Last week, I shared the stories of several New York City parents who, after a great deal of perseverance, hard work, and a whole lot of anxiety, were finally able to get their children accepted at the public schools of their choice. This week, in her own words, we’ve got the account of a mom… Continue reading The Mom Who Did Everything Right When Applying Her Child To NYC Public School Kindergarten – And What Happened Next
This is a guest post by Alexander Russo, a longtime education writer, editor, and author. He is a recipient of the Spencer Education Journalism Fellowship at Columbia University, the author of Stray Dogs, Saints, and Saviors, a critically acclaimed book about the attempt to rescue a South Central Los Angeles high school, and the 2018… Continue reading Ben Chapman Reflects on Eight Years Covering NYC Schools
I didn’t always write about education. Once upon a time, I wrote books – romances, mysteries, non-fiction. I also worked in soap operas – ABC Daytime, Procter & Gamble Productions, the Daytime Emmy Awards. But then I had children. And I applied those children to schools in New York City. And I found out how… Continue reading Happily Ever After In NYC: Parents Share School Choice Success Stories – And How They Made Them Happen
This may come as a shock to my readers: Not everybody loves me. I know! Who’d have thunk it? When I wrote last week about the Department of Education’s latest multiple screw-ups, from high school admissions to Pre-K, I was chastised: (S)top perpetuating the myth that public schools are poorly managed and inferior… All things… Continue reading A Child’s Education: Whose Job Is It Anyway – The Parents’ or the School’s?
It’s been an extremely difficult season for New York City public schools admissions. The new Parent Portal found novel and exciting ways to malfunction. Placements would appear and disappear. Results were posted for high school and Gifted & Talented admission, only to be nullified and families informed they weren’t official. One parent shared with me:… Continue reading Parents Helping Parents – When the Department of Ed Won’t (Gifted & Talented Edition)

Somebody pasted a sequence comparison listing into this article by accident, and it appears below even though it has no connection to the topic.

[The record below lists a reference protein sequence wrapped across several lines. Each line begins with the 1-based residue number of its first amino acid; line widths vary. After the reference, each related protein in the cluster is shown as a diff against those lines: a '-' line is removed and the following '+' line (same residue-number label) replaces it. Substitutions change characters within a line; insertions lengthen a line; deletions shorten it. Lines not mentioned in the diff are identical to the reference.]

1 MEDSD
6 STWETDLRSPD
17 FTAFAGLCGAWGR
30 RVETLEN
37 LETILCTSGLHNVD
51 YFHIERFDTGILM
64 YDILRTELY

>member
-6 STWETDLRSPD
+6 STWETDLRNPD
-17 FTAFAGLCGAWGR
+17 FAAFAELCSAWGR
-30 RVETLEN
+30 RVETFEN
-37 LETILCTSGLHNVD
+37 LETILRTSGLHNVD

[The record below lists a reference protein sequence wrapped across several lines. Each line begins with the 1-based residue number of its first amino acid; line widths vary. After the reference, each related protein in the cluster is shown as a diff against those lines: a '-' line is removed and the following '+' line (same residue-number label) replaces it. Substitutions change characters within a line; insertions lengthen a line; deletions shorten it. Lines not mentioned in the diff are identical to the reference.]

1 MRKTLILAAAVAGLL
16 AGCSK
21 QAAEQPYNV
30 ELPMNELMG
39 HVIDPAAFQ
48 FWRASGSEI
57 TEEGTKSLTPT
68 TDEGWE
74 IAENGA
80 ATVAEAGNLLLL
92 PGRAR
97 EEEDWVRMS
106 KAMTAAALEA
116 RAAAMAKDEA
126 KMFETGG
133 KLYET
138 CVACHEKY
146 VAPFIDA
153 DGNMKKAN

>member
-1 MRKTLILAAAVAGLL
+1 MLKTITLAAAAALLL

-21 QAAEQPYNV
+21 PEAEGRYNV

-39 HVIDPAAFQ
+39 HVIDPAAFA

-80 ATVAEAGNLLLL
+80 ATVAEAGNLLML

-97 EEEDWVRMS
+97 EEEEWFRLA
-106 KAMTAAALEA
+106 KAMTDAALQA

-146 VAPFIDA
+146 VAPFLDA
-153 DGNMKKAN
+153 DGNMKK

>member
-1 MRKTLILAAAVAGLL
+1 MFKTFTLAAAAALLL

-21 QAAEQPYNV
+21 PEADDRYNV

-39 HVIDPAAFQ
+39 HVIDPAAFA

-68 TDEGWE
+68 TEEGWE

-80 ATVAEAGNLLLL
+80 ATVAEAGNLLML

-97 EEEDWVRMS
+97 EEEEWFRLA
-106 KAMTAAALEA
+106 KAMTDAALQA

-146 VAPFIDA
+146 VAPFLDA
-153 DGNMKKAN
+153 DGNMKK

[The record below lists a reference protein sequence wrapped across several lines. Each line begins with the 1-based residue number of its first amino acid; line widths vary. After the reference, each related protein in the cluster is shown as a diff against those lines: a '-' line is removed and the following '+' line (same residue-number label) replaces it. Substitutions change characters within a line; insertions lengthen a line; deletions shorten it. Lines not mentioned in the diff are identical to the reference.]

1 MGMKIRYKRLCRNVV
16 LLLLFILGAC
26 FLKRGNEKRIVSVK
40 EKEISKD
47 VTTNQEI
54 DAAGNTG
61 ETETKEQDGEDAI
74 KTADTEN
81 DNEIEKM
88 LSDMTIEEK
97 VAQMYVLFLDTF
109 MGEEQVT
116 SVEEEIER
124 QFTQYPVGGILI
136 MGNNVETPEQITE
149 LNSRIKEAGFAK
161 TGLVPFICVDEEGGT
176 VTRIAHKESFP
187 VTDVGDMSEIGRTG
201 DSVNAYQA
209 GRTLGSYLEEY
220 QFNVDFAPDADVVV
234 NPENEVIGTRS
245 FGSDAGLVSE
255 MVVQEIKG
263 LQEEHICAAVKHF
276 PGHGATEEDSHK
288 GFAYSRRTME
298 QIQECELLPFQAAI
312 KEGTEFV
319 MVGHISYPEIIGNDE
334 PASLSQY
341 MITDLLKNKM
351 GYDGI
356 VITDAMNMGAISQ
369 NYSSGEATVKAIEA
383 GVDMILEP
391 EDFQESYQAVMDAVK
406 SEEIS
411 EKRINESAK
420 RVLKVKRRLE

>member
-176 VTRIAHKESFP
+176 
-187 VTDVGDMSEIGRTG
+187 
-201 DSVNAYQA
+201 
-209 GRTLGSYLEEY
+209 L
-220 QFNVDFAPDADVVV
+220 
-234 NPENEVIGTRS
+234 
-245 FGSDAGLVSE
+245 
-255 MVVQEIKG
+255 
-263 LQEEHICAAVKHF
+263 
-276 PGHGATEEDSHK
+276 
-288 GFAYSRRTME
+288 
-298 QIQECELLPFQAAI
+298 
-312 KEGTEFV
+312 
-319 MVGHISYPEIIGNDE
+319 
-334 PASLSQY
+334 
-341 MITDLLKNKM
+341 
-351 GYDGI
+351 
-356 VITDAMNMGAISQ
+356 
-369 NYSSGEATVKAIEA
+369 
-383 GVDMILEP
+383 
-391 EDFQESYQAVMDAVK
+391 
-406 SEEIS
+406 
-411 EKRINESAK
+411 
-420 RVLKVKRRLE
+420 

Like Computer Science for All, Algebra For All is a New York City initiative which predates our current school chancellor, Richard Carranza. According to the official nyc.gov website: Through Algebra for All, by 2022, every student will have access to algebra in eighth grade, complete algebra no later than ninth grade, and there will be… Continue reading Algebra in 8th Grade Is Good! Algebra in 8th Grade is Bad! Pick One, Mr. Chancellor.
It was exactly at this time last year when Mayor Bill de Blasio and Chancellor Richard Carranza announced their plan to introduce a bill in the New York State Assembly that would alter admission to New York City’s 8 Specialized High Schools from a single Specialized High School Admissions Test (SHSAT) to extending offers to… Continue reading A SHSAT Compromise I Can Live With – Can You?
(Photo credits to Finlay Mackay) On March 15, 2019, Springpoint, whose mission is to enable all students, regardless of environment or background, to succeed in high school, college, and beyond, held a dinner to celebrate the Opportunity by Design initiative. Launched in 2013 and catalyzed by a challenge paper from the Carnegie Corporation of New… Continue reading How One NYC School “Does School Differently.”
We really should be used to it by now. The hypocrisy, that is. News broke last week that Cheryl Watson-Harris, whom New York City School Chancellor Richard Carranza promoted to First Deputy Chancellor in July of 2018, had somehow gotten her children into two of Brooklyn’s top screened middle-schools — at least one of whom… Continue reading It’s the Hypocrisy, Stupid: NYC School Choice For… Some
A year ago, I wrote about Letting My 14 Year Old Make His Own Educational Decisions in choosing which high school he’d go to. I did it. It wasn’t easy. But I did it. The problem with high school is that my middle child never wanted to go in the first place. He wanted to go… Continue reading Who’s the Boss? Should Kids Be In Charge Of Their Own Education?